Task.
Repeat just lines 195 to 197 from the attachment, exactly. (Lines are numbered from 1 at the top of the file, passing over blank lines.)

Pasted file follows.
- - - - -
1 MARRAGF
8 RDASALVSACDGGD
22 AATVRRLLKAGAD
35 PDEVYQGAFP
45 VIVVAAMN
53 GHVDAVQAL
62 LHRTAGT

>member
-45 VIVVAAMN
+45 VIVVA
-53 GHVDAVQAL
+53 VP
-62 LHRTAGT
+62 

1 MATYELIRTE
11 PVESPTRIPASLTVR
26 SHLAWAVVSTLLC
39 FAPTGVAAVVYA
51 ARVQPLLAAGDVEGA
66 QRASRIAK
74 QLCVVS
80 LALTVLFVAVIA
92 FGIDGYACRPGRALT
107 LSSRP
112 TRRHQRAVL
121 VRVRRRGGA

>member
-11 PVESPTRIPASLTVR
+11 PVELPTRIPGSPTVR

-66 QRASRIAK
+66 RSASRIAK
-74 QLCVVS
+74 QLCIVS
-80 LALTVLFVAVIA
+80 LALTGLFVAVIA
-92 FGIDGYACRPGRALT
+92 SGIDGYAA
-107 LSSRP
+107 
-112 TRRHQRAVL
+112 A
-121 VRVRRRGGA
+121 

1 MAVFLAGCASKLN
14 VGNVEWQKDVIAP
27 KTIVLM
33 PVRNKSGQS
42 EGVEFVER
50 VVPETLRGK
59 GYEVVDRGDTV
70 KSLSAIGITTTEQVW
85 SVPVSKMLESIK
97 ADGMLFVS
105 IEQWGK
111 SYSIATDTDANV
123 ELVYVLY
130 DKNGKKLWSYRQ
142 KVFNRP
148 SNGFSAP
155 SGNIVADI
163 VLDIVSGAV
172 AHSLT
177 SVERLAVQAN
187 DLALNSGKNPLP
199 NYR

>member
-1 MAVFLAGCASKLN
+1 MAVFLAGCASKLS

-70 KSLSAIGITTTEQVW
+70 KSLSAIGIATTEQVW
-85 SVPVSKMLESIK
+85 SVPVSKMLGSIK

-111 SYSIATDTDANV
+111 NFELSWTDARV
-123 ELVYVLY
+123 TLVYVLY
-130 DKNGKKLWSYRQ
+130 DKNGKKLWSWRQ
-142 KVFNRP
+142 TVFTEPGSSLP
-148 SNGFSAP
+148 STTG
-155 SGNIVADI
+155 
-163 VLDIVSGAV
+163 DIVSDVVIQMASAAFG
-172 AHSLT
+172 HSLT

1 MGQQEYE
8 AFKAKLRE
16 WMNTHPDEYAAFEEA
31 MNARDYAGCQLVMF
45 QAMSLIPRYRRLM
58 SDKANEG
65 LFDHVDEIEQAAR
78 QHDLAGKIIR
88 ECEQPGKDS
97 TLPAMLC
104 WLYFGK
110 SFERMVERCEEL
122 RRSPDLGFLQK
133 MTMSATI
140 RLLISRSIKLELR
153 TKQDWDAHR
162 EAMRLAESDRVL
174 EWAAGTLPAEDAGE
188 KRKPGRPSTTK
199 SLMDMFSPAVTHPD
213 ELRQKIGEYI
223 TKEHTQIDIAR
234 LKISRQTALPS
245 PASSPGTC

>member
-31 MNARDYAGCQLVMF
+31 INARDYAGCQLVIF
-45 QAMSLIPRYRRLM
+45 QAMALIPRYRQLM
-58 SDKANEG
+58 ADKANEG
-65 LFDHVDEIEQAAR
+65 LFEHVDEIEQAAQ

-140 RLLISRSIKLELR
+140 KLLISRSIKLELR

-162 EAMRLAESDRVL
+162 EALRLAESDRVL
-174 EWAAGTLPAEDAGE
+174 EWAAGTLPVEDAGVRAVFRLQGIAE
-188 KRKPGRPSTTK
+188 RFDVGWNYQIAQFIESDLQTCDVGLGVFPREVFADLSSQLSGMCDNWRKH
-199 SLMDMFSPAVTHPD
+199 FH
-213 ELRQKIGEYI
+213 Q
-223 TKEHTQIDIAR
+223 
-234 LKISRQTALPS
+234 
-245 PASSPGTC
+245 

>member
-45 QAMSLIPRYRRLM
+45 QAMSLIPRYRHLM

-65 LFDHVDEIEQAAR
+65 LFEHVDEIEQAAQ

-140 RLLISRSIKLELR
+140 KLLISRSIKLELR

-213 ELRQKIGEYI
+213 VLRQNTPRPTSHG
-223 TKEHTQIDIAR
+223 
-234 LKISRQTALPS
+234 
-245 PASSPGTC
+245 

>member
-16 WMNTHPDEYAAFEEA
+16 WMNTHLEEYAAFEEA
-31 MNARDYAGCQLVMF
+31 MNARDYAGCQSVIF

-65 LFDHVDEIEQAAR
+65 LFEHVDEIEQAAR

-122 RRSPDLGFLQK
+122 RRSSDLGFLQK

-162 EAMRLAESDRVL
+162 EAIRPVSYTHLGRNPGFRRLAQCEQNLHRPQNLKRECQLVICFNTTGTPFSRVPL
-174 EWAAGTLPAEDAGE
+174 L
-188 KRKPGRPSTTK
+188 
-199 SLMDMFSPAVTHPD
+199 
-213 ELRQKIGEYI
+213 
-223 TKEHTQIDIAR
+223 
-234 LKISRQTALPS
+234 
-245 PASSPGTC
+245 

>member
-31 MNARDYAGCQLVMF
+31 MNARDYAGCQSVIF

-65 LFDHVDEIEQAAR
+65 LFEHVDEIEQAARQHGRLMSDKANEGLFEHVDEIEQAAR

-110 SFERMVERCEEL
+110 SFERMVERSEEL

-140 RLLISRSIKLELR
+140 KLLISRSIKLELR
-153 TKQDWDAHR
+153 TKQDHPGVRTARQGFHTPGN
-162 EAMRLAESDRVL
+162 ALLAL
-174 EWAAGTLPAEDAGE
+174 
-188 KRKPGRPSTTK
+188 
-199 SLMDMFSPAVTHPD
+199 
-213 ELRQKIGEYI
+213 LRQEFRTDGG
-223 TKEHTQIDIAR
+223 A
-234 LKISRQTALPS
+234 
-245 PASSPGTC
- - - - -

-188 KRKPGRPSTTK
+188 
-199 SLMDMFSPAVTHPD